Child welfare, child well-being, child rights, welfare regimes, social policy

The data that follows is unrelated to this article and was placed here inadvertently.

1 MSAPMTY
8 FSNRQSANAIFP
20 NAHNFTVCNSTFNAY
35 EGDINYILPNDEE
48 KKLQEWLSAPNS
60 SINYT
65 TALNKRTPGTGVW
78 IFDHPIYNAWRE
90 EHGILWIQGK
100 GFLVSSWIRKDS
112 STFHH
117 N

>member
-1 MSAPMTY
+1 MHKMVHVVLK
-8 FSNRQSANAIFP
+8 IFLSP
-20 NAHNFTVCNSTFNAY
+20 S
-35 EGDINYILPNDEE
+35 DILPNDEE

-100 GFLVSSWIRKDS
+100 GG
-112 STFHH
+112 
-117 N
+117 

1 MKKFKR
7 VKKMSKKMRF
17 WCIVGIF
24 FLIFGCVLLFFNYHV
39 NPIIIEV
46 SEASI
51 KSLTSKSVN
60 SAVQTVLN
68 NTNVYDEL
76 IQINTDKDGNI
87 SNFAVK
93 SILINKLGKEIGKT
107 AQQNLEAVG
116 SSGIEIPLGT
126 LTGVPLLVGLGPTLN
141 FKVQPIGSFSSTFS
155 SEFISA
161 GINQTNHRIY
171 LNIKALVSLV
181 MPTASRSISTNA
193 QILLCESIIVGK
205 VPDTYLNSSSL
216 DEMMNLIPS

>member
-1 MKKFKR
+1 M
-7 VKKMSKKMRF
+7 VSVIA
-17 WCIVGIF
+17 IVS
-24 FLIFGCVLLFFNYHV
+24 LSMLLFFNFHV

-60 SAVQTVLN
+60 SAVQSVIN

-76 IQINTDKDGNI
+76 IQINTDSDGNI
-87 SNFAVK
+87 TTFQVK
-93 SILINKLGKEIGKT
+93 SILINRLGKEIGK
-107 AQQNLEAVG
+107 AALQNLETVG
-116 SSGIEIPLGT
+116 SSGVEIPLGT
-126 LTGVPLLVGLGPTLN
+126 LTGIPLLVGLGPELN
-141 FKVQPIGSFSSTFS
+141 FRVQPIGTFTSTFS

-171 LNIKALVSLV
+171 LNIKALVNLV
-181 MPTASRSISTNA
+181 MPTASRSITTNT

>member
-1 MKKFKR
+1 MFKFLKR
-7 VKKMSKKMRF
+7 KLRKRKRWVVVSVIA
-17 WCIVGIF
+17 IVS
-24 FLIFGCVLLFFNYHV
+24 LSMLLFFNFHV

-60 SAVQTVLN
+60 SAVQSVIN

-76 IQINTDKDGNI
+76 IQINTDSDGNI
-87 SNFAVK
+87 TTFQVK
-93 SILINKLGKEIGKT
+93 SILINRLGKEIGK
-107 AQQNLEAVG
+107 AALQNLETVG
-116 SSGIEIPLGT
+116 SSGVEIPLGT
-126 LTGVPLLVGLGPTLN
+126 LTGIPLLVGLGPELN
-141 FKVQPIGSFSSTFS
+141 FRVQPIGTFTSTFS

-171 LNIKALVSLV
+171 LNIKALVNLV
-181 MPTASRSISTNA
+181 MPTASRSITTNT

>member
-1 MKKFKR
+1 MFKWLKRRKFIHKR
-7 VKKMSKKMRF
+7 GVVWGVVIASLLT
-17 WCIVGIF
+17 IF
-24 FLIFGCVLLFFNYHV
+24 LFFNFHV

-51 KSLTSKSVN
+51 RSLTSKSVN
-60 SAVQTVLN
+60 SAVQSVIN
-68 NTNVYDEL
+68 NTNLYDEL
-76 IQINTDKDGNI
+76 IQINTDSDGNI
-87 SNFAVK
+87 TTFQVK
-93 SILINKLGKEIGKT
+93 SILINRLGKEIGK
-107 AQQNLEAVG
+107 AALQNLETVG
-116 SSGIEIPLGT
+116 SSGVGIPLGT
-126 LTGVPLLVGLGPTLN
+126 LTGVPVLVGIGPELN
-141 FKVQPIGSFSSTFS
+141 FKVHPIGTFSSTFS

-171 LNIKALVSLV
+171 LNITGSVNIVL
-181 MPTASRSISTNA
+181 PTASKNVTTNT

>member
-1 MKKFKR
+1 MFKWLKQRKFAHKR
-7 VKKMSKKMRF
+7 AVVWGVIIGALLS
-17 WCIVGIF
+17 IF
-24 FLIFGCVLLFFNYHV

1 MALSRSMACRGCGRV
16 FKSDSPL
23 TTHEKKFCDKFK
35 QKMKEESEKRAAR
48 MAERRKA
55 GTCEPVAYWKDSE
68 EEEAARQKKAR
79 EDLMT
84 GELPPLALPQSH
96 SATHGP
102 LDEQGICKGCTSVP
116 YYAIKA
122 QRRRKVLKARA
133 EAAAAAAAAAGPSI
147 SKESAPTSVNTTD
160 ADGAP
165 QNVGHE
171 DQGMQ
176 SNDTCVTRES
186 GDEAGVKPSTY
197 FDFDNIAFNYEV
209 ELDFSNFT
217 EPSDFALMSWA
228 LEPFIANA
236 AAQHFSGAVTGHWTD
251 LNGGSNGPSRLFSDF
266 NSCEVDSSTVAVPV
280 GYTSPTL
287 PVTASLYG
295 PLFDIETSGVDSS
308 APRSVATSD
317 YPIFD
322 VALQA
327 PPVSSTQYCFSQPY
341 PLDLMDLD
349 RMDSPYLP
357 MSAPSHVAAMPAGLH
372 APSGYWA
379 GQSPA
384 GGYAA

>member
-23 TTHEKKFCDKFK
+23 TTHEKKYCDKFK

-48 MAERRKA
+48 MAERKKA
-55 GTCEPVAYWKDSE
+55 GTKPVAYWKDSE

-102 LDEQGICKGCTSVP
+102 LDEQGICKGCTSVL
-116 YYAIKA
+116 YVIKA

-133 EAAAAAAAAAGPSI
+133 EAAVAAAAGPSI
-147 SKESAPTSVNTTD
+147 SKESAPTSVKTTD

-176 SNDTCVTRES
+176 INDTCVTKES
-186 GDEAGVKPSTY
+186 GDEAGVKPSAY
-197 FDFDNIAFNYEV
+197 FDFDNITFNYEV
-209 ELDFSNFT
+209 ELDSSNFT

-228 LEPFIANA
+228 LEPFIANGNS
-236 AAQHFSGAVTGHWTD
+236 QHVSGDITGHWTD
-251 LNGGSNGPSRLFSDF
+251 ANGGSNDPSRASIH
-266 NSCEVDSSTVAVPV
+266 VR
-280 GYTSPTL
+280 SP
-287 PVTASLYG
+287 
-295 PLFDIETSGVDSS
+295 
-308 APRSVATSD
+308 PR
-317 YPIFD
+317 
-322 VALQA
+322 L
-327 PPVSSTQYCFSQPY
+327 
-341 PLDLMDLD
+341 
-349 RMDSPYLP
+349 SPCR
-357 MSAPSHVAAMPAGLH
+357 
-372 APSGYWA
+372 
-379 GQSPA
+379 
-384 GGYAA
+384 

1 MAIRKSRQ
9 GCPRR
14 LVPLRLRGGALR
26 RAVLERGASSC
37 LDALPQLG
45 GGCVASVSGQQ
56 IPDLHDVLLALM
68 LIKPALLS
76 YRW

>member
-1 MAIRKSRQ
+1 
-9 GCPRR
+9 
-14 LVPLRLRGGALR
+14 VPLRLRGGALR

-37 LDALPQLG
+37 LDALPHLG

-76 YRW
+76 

Variation in child well-being across rich Western nations suggests that the welfare state may play a role in shaping child well-being. However, welfare scholars have largely overlooked children in their analyses. This paper seeks to bring children to the center of welfare state analysis by examining how comparative welfare state theory can consider child well-being. The paper begins with an examination of Esping- Andersen’s seminal work, The Three Worlds of Welfare Capitalism, which has come to frame welfare state analysis for nearly three decades. Next, the paper explores the main critiques of Esping-Andersen’s work, with special attention paid to the feminist critique and the construction of alternative feminist and family policy regimes. Finally, this paper extends and reworks Esping-Andersen’s Three Worlds to offer a new framework for conducting child-centered welfare state analyses.

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